We are very happy to introduce a new contributor to Jobu’s Rum. You may have read his comments on previous posts, but he’s decided to give us a full article this time. Please welcome Lou Brown!
From the top, I want to be clear: there are no winners in the scandal currently engulfing Penn State. Anyone who suggests otherwise is gravely mistaken. That said, there are plenty of losers, which is altogether fitting, as there is more than enough blame to go around. However, it certainly appears that Joe Paterno, the legendary head coach of the Nittany Lions, is bearing the brunt of the media attention and criticism. Deserved or undeserved, icons draw attention, for better or worse.
The details continue to emerge in this horrific story. Instead of looking at “who needs to go,” let’s look at the attempts to address the issue made by the Penn State administration. To date, four heads have rolled at Penn State: Athletic Director Tim Curly, Vice President Gary Shultz, University President Dr. Graham Spanier, and 46-year Head Football Coach Joe Paterno. Curly and Schultz have both been criminally charged with failing to report the incident to law enforcement authorities. Spanier and Paterno have not been, and are not expected to be, charged with any formal crime. Paterno learned of the alleged abuse from then-graduate assistant Mike McQueary, who is currently a coach with the Penn State Football team.
Here’s where things start to enter the gray area: two individuals who broke the law were fired; so were two who didn’t break the law; one main actor was not fired, despite acting congruently to one person who was fired. The main criticism of Paterno has been his failure to do more to report the alleged actions of former defensive coordinator Jerry Sandusky. Paterno learned of the abuse anecdotally from McQueary, who witnessed the abuse in 2002. Paterno reported the incident to AD Curly and VP Shultz. No one reported the abuse to the police. Both Paterno and McQueary reported the incident to their superiors. Curly and Shultz failed to do so. Presently, only McQueary remains employed by Penn State.
I’m not suggesting that any of the firings were not justified: they all are. Paterno had to go. So did the others in the administration. But why not McQueary? Is his failure to report the incident he personally witnessed directly to the police any less appalling than the failure of the senior administration to do the same? Paterno upheld his ethical responsibility by reporting what he was told by McQueary. Conversely, Paterno was fired for failing to live up the “moral” standards expected by Penn State. “Moral responsibility” is a phrase that has been thrown around in various press conferences to explain the decision to relieve the involved actors from their positions. Yet, morality is a tricky issue. What is moral to one person may be amoral to another. For example, I think nothing of eating a hamburger. That’s because I’m not Hindu.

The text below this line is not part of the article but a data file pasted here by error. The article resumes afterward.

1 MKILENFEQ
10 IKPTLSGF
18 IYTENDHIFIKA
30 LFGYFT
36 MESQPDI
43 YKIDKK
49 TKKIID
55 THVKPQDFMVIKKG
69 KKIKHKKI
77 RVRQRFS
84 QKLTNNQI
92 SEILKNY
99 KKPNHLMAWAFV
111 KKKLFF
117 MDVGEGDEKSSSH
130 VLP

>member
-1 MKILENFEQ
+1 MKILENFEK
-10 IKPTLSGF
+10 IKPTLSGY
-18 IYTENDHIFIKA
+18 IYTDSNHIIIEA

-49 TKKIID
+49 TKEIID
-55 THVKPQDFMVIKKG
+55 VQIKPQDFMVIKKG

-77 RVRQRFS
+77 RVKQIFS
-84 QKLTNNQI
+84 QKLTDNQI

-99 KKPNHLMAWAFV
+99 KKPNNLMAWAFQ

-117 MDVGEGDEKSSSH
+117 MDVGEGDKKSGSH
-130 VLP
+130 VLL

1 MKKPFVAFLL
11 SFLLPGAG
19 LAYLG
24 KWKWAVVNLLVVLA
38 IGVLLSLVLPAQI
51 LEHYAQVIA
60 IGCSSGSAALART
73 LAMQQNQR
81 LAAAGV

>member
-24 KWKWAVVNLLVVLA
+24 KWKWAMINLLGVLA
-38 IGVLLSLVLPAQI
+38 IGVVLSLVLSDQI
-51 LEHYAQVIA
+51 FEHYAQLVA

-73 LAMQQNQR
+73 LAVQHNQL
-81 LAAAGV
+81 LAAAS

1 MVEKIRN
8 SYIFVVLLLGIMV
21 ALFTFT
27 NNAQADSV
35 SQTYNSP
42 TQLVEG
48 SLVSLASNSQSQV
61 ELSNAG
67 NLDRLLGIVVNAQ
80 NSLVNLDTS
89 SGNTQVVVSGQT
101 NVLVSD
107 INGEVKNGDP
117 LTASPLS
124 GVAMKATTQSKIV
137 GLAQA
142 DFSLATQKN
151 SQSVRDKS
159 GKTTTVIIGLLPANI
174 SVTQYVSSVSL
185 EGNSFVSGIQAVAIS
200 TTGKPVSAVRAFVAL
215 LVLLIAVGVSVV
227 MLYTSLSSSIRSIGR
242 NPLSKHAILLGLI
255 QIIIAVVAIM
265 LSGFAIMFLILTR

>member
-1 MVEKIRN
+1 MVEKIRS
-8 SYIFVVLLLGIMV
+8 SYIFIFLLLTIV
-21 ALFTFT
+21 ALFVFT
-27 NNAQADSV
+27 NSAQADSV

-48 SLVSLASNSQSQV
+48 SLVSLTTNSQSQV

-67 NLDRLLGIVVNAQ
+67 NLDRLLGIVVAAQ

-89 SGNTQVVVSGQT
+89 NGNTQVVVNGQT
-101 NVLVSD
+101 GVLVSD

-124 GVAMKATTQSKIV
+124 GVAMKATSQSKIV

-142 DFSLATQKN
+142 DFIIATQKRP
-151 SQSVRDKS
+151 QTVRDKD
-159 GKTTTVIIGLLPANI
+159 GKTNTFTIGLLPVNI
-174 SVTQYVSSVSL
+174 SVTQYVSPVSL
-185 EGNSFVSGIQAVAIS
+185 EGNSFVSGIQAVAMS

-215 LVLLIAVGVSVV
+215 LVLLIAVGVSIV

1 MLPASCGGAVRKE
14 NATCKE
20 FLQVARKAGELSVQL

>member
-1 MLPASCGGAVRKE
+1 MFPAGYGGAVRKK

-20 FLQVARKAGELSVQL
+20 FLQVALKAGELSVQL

So, what’s really going on at Penn State? Haven’t we seen this song and dance before? The parallels between the Penn State and Catholic Church child abuse scandals are revealing. In both instances, revered institutions opted to protect their image over protecting victims. Both did so by suppressing the truth in favor of saving face publicly. In choosing to protect their images, both institutions enabled the nightmare for even more victims. Enter the “ethical v. moral” debate: reveal a horrible scenario to the public, effectively ruining one’s reputation in the process, or bury your head in the sand and hope no one ever finds out. Perhaps Penn State thought they could ethically handle the situation “in house.” If so, then why does McQueary remain employed while Paterno was fired? That’s simple: because Paterno is the face of Penn State. Someone had to take the fall publicly for the sake of the the university, and who is more of a public face than JoePa? Ultimately, the Penn State board of trustees caved to public opinion and decided to cut off its nose to spite its face.
In announcing the termination of Paterno and Dr. Spanier late Wednesday night, Board of Trustees Vice Chair John Surma said: “The university is much larger than its athletic teams.” This is an interesting choice of words. At its heart, this is not a story about athletics. Rather, it is a story about university administrators having a crisis of conscience. The university had been aware of the allegations for nine years, yet the outrage and reaction didn’t begin until law enforcement caught up with the internal cover up (or incompetency) early last week. In the end, the administration at Penn State needs to take a long hard look in the mirror, reevaluate its ethical and moral priorities as a university, and come clean about how such a miscarriage of trust and honesty could have been allowed to occur. Joe Paterno isn’t the center of this horrible tragedy. Did he do enough? He though that he did. Could he have done more? Yes. Should Penn State have done more as a whole? Absolutely. Instead, after 46 years at the helm, the Penn State board of trustees voted to mutiny Joe Paterno so no one would notice the rats jumping off of the sinking ship.
Paterno image courtesy of: Mickey Pfleger/Time Life Pictures/Getty Images
McQueary image courtesy of: Tom Pidgeon/Getty Images
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